As the SEO landscape gets more competitive, a greater emphasis is placed on local search. Some businesses are discovering that they’re better off focusing on smaller markets with long-tail and/or location-specific keywords than search phrases reaching a wider audience.
Along with simply ranking in local organic search results, there is a vast array of review and listing websites and apps that aim to serve up local establishments for users. While businesses may go to one site (like Yelp) and manually create a profile for that business, oftentimes these sites trade information with one another for more comprehensive listings.
Unfortunately, this means that if a piece of information is inaccurate on one site, it’s likely to be inaccurate on several others. And if you’re not directly submitting this information yourself, it’s practically impossible to keep track of where your business is listed, let alone which listings are accurate and which are inconsistent with one another.
So what do you do? First we’ll take a look at why all of this even matters, and then analyze potential solutions to this all-too-common issue.
Why Local Search Matters
Even if you don’t have a physical storefront, your local market is likely the most important audience for your business. Whether your business serves a local demographic or has a national or international influence, you’re probably most well known in the location your company is based in. So make sure you’re using this to your advantage!
Local search optimization is playing a larger role in SEO as mobile usage continues to rise. 73% of mobile searches lead to some sort of additional action, with 28% being in-store conversions, so it’s evident that shoppers still value an in-person retail experience. This makes having a mobile-friendly site and crystal clear calls-to-action all the more important.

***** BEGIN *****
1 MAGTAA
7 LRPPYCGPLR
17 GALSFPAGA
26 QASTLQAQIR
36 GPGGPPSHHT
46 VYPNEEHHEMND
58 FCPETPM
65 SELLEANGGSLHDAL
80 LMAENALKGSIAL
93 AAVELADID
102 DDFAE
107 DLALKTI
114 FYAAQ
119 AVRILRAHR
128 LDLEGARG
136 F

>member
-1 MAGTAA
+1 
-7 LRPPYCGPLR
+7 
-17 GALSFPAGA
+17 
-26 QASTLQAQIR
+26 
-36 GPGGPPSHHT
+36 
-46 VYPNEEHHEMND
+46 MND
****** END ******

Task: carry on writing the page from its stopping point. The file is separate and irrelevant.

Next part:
The first step to taking advantage of local business SEO is making sure you have a Google My Business account set up, which sends your business’ information to Google search results when local queries are conducted. This is especially important since local listings in search results were recently reduced from seven businesses to three, making the landscape more competitive than ever. Google’s change to the “three-pack” was in response to the growth in mobile search, determining that seven local results would be overwhelming on a smaller screen.
When it comes to what users are searching for, a business’ hours of operation and physical address are top priorities across devices. On mobile, quick access to directions is also important; and on desktop and tablet it’s product availability. Make sure that directions to your location are correct, as 18% of direction-based searches take consumers to the wrong place. That’s a guaranteed way to leave a bad taste in a consumer’s mouth and discourage them from purchasing from you.
Local Search Ranking Factors
Further acknowledging the importance of local search in the SEO world, Google launched its “Pigeon” algorithm in 2014 to tie together its core ranking algorithm with locally-focused queries. Since one of the most popular types of queries is for directions, Pigeon connects Google’s web and map searches for maximum accuracy. It also prioritizes local listing sites, so companies like Trip Advisor and Open Table are prominently featured on the results page.
Google ultimately determines your placement in local search by crawling the internet to see where your business’ information is featured. It looks for inconsistencies among the data, the number of sites you’re present on, and the credibility of these sites.